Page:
Gender and Language in Chaucer

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University Press of Florida, 1997 - Literary Criticism - 196 pages
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"Builds expertly and significantly on several earlier feminist analyses of Chaucer's works. . . . An important addition to the growing body of work devoted to Chaucer and gender. . . . One of the real strengths of this work is the way in which it ties medieval notions of gender both to ancient, Aristotelian views and to modern and postmodern feminist theories."--Laura Howes, University of Tennessee, Knoxville

"A seminal critical text in Chaucer and medieval studies. . . . Thoroughly enjoyable."--Liam Purdon, Doane College, Crete, Nebraska

Catherine S. Cox considers the significance of gender in relation to language and poetics in Chaucer's writing. Examining selections from The Canterbury Tales, Troilus and Criseyde, The Legend of Good Women, and the ballades, she explores Chaucer's concern with gender and language both within the context of fourteenth-century culture and in light of contemporary feminist and poststructuralist theory.

Cox argues that Chaucer's attention to gender and language exposes the contradictory notions of woman in medieval culture. Further, resisting the imposition of modern, reductive theoretical concerns on medieval authors, Cox makes a compelling case for a Chaucer who both confirms and challenges the orthodoxy of his day, thereby countering recent arguments that insist upon a wholly feminist or wholly patriarchal Chaucer.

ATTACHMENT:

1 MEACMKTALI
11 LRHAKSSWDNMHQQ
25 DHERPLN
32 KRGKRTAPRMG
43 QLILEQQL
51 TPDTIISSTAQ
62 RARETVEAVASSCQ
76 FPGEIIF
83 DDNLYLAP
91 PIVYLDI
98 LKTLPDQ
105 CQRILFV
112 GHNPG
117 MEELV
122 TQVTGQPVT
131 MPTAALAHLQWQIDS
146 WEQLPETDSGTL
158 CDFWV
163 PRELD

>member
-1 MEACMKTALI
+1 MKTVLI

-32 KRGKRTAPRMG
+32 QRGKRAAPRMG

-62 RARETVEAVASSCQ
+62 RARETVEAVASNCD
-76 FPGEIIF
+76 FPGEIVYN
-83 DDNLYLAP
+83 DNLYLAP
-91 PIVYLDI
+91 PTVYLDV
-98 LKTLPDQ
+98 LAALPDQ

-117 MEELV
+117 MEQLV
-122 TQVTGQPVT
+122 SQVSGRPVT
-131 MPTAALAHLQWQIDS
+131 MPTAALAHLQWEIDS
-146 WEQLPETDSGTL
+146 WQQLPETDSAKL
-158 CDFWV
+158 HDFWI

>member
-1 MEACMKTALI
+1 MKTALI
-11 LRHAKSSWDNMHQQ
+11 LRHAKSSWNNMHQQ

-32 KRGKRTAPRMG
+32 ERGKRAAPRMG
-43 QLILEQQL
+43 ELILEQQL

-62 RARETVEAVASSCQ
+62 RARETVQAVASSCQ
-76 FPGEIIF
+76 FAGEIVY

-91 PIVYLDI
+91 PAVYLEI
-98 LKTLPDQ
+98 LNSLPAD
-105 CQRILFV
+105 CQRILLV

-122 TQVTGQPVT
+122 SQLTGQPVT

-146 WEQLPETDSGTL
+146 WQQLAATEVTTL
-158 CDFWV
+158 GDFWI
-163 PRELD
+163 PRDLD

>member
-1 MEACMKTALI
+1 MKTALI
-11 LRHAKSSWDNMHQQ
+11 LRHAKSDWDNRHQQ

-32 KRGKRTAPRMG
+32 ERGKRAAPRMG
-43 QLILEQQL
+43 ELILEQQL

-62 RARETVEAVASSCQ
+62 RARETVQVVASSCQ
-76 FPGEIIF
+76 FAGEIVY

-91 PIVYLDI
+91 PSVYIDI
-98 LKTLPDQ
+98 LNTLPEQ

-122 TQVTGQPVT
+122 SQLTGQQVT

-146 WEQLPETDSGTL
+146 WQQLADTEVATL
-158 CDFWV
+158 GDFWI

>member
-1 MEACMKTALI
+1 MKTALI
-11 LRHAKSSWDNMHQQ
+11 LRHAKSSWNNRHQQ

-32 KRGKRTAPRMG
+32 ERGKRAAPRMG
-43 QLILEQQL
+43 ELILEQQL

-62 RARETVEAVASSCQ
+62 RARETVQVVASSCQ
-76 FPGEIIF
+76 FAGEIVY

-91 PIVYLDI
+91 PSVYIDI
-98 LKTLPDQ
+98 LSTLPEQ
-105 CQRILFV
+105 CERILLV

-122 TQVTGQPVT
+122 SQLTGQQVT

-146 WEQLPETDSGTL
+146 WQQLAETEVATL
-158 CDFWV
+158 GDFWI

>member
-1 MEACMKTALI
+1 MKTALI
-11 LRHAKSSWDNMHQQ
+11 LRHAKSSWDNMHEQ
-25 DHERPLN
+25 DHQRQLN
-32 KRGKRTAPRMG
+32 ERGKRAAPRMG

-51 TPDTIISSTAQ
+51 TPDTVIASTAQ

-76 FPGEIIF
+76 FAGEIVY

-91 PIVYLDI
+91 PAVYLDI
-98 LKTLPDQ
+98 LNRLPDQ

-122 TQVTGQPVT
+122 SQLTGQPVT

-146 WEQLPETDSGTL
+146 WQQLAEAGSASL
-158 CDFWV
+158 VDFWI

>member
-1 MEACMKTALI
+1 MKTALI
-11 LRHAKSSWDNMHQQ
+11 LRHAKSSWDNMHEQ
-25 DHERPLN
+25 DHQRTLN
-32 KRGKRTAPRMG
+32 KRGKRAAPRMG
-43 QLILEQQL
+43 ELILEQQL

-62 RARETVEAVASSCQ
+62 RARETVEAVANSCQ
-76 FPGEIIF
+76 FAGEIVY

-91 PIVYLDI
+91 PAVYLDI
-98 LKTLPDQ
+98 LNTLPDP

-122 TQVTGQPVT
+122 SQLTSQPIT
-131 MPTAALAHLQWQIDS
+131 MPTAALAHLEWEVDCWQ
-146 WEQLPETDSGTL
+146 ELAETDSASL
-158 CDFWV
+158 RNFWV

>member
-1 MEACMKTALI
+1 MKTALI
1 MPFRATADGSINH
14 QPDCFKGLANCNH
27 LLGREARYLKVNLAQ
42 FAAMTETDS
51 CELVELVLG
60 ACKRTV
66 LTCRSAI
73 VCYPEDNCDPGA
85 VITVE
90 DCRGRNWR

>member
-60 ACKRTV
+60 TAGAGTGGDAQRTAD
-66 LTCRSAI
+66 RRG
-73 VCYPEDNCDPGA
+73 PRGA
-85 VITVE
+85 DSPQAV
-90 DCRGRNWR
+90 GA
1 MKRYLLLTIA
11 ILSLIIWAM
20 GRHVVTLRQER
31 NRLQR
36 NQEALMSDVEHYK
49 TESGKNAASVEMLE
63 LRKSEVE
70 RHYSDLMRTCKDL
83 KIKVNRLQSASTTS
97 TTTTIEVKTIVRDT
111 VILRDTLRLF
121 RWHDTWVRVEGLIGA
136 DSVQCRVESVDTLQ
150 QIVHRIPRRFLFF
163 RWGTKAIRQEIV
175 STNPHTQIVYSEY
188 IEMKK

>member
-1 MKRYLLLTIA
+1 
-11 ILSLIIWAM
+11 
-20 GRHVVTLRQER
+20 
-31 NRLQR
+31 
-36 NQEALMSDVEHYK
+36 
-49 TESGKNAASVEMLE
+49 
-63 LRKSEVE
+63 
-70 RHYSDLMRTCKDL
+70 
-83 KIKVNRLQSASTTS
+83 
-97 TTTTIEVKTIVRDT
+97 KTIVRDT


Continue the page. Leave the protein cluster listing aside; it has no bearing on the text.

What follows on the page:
Informed by a broad range of traditional literary and historical scholarship (including Aristotelian philosophy, medieval Latin culture, and the writings of the Church fathers) as well as by recent psychoanalytical debates related to postmodern feminist critical theory (including those of Luce Irigaray, Julia Kristeva, and feminist film theorists), Cox's study demonstrates the significant interplay among ancient, medieval, and modern issues of scholarship and learning.

Catherine S. Cox is assistant professor of English at the University of Pittsburgh, Johnstown, and the author of articles on Dante, Henryson, and other medieval writers.

  

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Contents

Promiscuous Glossing and Virgin Words
18
The Text of Criseyde
39
Wreched Engendrynge and woMankynde
53
Marks of Womanhood in the Ballades
76
The Janglers Bourde
97
The Summoners Subversive Erotics
113
Notes
133
Works Cited
167
Index
189
Copyright

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About the author (1997)

Catherine S. Cox, professor of English at the University of Pittsburgh at Johnstown, is the author of "Gender and Language in Chaucer" (UPF).

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